Job-market conditions have improved dramatically in the past month or so.
Combine this with the dramatic improvement in household finances this year, and one is forced to ask: Why is there so much pessimism about the economy?
To be certain, there are lots of things that could be better (e.g., the labor participation rate, the unemployment rate), but there are important labor-market metrics that are now almost as good as they can get.
In the past six months, initial claims for unemployment have declined at a 27% annualized rate. They have rarely been this low.
The labor market may be plagued by a dearth of new positions, but layoffs are getting scarcer.
Conditions have improved significantly: The chances of being fired today are almost as low as they’ve ever been. The number of people receiving unemployment insurance has declined 24% in the past year and is close to pre-recession levels.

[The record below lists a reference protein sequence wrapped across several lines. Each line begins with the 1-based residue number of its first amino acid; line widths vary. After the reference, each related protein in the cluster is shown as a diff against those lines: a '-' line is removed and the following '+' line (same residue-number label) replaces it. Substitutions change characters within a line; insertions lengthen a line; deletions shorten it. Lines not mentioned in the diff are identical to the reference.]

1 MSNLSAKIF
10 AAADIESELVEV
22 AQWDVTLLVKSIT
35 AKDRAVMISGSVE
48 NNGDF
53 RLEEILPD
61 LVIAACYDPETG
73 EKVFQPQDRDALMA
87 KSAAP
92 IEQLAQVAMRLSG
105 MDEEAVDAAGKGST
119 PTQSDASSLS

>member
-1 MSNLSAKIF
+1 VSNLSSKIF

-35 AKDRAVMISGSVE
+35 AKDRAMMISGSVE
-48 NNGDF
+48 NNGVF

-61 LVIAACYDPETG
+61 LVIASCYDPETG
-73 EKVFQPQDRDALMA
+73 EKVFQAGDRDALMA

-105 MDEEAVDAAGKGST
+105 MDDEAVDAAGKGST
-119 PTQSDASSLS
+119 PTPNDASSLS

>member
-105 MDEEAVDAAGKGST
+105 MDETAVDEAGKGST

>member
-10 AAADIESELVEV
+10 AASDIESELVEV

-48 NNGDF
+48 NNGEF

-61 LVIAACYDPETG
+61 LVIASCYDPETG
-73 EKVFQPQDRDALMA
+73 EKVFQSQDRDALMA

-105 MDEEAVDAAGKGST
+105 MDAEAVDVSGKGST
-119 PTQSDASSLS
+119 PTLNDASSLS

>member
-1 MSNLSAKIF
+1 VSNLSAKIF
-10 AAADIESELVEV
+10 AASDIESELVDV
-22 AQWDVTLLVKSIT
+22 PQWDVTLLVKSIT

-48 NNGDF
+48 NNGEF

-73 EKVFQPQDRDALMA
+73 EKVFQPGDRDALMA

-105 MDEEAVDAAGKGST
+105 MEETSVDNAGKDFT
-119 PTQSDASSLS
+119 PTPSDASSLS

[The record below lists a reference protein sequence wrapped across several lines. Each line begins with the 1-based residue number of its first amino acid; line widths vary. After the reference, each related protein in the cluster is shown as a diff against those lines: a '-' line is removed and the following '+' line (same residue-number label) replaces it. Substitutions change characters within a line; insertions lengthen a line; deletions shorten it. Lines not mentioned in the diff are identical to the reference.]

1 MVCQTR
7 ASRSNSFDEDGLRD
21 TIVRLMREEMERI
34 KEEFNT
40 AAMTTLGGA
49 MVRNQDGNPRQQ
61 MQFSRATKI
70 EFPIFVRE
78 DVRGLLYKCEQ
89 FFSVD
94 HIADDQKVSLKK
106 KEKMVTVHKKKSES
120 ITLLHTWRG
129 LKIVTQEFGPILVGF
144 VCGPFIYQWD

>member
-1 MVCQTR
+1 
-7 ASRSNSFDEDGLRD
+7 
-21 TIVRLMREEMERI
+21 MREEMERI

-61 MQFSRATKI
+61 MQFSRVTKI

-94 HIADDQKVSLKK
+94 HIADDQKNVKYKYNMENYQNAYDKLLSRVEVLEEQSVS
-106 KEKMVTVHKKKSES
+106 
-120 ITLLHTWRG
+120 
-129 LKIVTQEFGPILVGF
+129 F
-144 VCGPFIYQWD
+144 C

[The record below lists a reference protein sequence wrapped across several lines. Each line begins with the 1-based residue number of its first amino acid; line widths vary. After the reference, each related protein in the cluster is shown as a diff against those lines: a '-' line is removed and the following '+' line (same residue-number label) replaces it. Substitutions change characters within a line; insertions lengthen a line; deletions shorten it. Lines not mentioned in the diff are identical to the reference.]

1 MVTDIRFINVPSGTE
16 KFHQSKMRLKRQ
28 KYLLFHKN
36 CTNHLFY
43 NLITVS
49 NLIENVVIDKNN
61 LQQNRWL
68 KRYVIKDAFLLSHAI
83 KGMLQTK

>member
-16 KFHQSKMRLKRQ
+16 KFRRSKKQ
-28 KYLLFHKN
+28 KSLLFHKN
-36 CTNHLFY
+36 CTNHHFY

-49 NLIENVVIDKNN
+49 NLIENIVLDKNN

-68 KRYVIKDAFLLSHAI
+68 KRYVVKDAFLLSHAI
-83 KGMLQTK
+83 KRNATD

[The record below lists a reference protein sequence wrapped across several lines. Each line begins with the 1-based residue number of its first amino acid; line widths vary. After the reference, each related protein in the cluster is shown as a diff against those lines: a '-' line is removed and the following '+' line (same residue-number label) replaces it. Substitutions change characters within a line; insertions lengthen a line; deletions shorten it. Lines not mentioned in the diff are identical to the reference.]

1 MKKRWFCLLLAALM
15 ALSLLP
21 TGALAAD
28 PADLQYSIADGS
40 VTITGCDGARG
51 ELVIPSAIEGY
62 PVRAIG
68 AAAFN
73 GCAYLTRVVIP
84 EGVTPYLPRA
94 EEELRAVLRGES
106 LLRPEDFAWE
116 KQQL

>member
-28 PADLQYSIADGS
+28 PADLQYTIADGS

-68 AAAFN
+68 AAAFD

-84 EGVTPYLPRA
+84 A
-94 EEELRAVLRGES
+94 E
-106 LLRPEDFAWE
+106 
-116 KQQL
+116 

With the job market about as tight as it can get, the economy is primed for a burst of hiring and stronger growth if business confidence improves.
That is not a bad problem to have, since there are a number of things that can be done to unleash the economy’s pent-up potential. For example, we could cut taxes, reduce regulations, improve confidence in monetary policy (e.g., start tapering, raise short-term interest rates) and simplify the tax code.
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The private sector is ready to go. Now we just need government to get out of the way.
While the jobless rate has been falling, millions of people have been dropping out of the labor market. That obscures the official numbers published by the government. Here’s an alternate take on the unemployment situation — click on the graphic on the right.